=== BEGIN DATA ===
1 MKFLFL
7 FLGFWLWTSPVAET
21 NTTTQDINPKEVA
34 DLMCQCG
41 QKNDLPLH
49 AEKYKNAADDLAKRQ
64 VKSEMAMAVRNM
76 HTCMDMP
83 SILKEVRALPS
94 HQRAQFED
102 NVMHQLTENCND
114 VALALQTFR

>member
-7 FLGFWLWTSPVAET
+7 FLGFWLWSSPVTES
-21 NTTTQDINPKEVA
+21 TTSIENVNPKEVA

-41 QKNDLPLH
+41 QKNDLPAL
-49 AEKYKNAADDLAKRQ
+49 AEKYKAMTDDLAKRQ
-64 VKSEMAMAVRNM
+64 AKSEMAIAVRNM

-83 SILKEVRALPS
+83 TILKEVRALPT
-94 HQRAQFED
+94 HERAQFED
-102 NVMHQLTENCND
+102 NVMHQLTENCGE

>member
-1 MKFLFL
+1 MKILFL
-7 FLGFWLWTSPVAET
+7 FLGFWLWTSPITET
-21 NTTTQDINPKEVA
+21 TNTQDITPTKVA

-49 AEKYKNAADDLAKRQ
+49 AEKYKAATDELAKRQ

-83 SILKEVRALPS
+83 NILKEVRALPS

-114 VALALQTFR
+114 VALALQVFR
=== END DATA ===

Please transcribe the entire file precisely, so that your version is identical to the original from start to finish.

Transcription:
1 MKFLFL
7 FLGFWLWTSPVAET
21 NTTTQDINPKEVA
34 DLMCQCG
41 QKNDLPLH
49 AEKYKNAADDLAKRQ
64 VKSEMAMAVRNM
76 HTCMDMP
83 SILKEVRALPS
94 HQRAQFED
102 NVMHQLTENCND
114 VALALQTFR

>member
-7 FLGFWLWTSPVAET
+7 FLGFWLWSSPVTES
-21 NTTTQDINPKEVA
+21 TTSIENVNPKEVA

-41 QKNDLPLH
+41 QKNDLPAL
-49 AEKYKNAADDLAKRQ
+49 AEKYKAMTDDLAKRQ
-64 VKSEMAMAVRNM
+64 AKSEMAIAVRNM

-83 SILKEVRALPS
+83 TILKEVRALPT
-94 HQRAQFED
+94 HERAQFED
-102 NVMHQLTENCND
+102 NVMHQLTENCGE

>member
-1 MKFLFL
+1 MKILFL
-7 FLGFWLWTSPVAET
+7 FLGFWLWTSPITET
-21 NTTTQDINPKEVA
+21 TNTQDITPTKVA

-49 AEKYKNAADDLAKRQ
+49 AEKYKAATDELAKRQ

-83 SILKEVRALPS
+83 NILKEVRALPS

-114 VALALQTFR
+114 VALALQVFR